How to determine the file size of a remote HTTP object

May 17, 2016 using tags curl, http, bash, numfmt

There are times when you need to know the file size of an HTTP object without actually downloading the file. This little trick comes in very handy when web servers respond with the Content-Length of an object in the HEAD request itself.

Let’s use the front page banner for as an example.

$ curl -sI | grep Content-Length
Content-Length: 233659

Nice. You can see from the HEAD request that the content length for that particular object (the jpg file) is 233659 bytes.

Let’s try and make this human friendly.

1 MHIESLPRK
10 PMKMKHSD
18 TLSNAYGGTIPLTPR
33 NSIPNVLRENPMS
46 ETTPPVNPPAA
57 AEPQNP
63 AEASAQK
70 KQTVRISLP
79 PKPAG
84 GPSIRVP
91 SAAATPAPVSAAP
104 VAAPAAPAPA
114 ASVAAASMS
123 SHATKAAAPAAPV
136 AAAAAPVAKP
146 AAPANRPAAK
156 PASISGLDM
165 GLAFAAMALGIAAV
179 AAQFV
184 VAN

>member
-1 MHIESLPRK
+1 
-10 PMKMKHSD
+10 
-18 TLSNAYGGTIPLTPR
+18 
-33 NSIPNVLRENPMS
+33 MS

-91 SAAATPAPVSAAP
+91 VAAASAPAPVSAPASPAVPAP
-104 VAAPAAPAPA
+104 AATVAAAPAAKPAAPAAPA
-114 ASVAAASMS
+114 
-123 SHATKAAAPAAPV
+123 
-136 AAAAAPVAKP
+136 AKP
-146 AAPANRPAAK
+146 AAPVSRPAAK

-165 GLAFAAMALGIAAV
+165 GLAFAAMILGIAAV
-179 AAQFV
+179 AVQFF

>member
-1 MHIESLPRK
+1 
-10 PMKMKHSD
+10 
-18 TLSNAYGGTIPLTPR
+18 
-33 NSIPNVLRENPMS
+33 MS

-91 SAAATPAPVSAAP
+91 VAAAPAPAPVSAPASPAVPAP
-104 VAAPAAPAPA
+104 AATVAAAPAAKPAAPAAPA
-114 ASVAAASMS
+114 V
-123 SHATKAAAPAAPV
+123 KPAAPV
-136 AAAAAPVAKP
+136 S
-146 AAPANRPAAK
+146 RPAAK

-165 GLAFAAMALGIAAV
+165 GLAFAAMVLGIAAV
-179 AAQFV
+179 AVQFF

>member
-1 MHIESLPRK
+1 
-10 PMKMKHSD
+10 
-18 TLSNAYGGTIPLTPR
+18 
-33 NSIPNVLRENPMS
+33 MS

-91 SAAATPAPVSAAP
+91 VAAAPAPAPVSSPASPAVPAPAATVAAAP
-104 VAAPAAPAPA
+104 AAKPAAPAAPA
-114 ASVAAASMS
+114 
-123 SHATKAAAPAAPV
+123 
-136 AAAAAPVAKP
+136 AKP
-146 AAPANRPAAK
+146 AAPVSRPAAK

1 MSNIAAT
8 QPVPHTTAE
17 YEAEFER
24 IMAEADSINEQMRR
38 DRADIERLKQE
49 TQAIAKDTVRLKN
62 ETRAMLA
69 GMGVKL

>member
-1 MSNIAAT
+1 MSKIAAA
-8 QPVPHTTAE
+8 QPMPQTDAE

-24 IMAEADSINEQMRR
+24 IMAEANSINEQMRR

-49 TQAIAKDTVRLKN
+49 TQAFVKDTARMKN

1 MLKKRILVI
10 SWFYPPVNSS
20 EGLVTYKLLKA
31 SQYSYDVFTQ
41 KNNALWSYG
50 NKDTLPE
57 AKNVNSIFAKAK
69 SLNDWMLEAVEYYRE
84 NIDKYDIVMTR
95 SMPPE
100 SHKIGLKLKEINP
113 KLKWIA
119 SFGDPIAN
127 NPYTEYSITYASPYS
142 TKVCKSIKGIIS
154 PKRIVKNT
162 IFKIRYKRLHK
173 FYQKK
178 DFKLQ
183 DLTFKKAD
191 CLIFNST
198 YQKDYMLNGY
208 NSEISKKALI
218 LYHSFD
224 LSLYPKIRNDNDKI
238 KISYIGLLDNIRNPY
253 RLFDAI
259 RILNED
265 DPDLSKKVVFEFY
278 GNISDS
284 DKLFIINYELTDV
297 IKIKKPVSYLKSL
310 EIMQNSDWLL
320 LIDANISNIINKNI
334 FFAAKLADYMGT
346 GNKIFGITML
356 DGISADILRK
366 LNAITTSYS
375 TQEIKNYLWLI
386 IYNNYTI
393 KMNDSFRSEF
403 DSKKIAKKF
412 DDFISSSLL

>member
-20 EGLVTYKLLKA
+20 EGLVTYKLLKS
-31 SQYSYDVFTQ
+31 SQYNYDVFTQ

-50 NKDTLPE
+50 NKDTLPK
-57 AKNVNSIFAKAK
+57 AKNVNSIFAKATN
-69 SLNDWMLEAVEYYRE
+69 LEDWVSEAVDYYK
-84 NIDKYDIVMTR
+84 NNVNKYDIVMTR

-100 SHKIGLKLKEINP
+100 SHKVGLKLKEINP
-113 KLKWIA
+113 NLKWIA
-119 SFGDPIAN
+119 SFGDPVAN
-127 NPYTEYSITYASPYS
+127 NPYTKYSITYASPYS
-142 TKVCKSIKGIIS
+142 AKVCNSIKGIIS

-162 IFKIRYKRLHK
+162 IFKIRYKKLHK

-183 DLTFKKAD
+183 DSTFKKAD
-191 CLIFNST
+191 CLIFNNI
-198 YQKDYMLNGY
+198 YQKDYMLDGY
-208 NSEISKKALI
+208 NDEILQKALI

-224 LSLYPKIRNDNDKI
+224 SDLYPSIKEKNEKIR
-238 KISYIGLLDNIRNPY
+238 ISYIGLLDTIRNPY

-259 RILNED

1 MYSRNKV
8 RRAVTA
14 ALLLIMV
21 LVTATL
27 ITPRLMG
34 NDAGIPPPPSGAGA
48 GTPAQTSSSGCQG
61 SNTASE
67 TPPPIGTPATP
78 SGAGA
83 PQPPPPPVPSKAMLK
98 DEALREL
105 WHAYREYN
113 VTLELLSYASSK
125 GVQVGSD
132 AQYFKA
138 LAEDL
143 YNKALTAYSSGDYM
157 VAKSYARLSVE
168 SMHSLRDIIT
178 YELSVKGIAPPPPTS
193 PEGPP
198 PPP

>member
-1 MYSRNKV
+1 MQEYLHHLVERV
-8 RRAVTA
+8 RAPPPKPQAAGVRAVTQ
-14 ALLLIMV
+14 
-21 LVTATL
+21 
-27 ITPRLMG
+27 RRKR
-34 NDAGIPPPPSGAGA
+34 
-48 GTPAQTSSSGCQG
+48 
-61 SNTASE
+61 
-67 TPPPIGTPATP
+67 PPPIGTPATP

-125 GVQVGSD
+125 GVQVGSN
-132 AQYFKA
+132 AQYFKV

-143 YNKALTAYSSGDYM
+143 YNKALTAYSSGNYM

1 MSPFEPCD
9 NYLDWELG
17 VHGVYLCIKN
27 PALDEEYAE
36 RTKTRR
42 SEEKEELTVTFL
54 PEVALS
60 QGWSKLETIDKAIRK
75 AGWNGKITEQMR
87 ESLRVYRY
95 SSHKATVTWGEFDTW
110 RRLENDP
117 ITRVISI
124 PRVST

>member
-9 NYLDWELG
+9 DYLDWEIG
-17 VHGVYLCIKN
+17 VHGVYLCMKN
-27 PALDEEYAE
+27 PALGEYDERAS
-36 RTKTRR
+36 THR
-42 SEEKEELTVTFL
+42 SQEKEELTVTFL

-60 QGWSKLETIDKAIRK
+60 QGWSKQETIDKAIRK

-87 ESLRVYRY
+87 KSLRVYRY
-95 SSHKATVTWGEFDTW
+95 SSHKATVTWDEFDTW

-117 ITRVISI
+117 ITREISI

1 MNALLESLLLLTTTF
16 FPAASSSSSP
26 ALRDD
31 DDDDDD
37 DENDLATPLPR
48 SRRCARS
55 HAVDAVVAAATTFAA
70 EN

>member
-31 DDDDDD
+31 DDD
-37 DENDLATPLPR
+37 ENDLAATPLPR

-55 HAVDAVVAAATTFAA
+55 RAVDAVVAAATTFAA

$ curl -sI | grep Content-Length | sed 's/[^0-9]//g' | numfmt --to=si

Better. The sed here takes care of removing anything that isn’t a number and the numfmt utility takes care of converting it to human readable units.

Let’s take this one step further and turn this into a bash function (in ~/.bashrc) so we never have to remember these pipes and switches again!

# Determine size of a remote file via a HEAD request
function rfs() {
  local url="$1"

  if [ -z "$url" ]; then
    echo "usage: rfs <url>"
    return 1

  curl -sIL "$url" | grep Content-Length | sed 's/[^0-9]//g' | numfmt --to=si

This is much nicer.

$ rfs

If you’ve never used numfmt before, this website has a pretty good primer on its various options; definitely worth a read!